It was at this juncture that, in spite of all advice, and although the King twice refused his consent, she married the violoncellist, Mara. She soon discovered her folly, and regretted it when too late. This part of her life was extremely unhappy; she was made miserable on the one hand by thte excesses of a debauched and dissipated husband, and on the other by the tyranny of a king who allowed her no liberty or indulgence. On one occasion, she was actually brought from her bed, by his orders, transmitted through an officer and guard of soldiers, and forced to sing at the Opera, though complaining, truly or untruly, of indisposition. She at length succeeded in escaping to Dresden, where she was detained by the Prussian ambassador. Frederick, however, who had lost some front teeth, and could no longer play the flute, cared now but little for music, and gave her a tardy permission to annul her engagement. Mme. Mara, free at last, arrived in 1780 at Vienna, where Storace was playing in opera buffa, for which the Emperor had a great liking. This was not Mara's line, and she was coldly received. Provided, however, with a letter to Marie-Antoinette from the Empress, she passed through Germany, Holland, and Belgium, singing at various places on her way. At Munich Mozart heard her, but was not favourably impressed. He wrote, Nov. 13, 1780, 'Mara has not the good fortune to please me. She does too little to be compared to a Bastardella (yet this is her peculiar style), and too much to touch the heart like a Weber [Aloysia], or any judicious singer.' He tella a story of her and her husband a few days later (letter of Nov. 24), which shows both of them in a very unpleasant light, as behaving with foolish effrontery and pretension. She was again at Vienna in March 1781, and Mozart mentions her as giving a concert there. She reached Paris in 1782. Here she found the celebrated Todi, and a rivalry immediately sprung up between these two singers, which divided society into factions, as when Handel and Buononcini, or Gluck and Piccinni, were opposed to each other by amateurs incapable of admiring both. Many anecdotes are told of the Mara and Todi dispute, among which one has become famous. At a concert where both singers appeared, an amateur asked his neighbour, 'Quelle etait la meilleure:' to which the other replied, 'C'est Mara.' 'C'est bien Todi' (bientôt dit) was the punning answer.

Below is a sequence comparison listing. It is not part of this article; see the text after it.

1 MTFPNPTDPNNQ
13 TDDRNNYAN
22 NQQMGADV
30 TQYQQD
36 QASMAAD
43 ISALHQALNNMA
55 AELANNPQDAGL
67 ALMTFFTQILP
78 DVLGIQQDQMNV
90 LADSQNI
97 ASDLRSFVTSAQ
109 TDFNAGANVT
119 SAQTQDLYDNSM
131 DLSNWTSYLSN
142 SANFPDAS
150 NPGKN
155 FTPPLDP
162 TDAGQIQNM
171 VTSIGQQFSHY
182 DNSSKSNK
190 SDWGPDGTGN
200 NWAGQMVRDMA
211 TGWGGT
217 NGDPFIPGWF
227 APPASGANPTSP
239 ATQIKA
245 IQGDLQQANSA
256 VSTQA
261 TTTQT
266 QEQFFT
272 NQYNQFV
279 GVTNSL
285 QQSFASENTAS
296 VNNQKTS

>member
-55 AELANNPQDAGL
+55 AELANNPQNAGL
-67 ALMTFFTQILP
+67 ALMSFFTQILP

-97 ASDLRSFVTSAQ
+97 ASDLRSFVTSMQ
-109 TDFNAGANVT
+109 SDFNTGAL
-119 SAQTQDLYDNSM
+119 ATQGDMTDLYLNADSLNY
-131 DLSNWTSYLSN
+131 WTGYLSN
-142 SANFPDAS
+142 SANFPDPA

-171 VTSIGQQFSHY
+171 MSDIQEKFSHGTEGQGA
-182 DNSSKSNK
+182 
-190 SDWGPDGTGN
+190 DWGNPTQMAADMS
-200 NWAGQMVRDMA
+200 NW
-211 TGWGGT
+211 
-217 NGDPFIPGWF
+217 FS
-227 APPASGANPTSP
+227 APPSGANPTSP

Two years later, in the spring of 1784, Mara made her first appearance in London, where her greatest successes awaited her. She was engaged to sing six nights at the Pantheon. Owing to the general election, she sang to small audiences, and her merits were not recognised until she sang at Westminster Abbey, in the Handel Commemoration, when she was heard with delight by nearly 30x30 people. She sang in the repeated Commemoration in 1785, and in 1786 made her first appearance on the London stage in a serious pasticcio, 'Didone Abbandonata,' the success of which was due entirely to her singing. In March 1787 Handel's opera of 'Giulio Cesare' was revived for a benefit, and Mara played in it the part of 'Cleopatra,' which Cuzzoni had sung in 1724. It was so successful that it was constantly repeated during the season. Mara again took a leading part in the Festival in Westminster Abbey in 1787, and she remained connected with the opera in London till 1791, after which, though she sang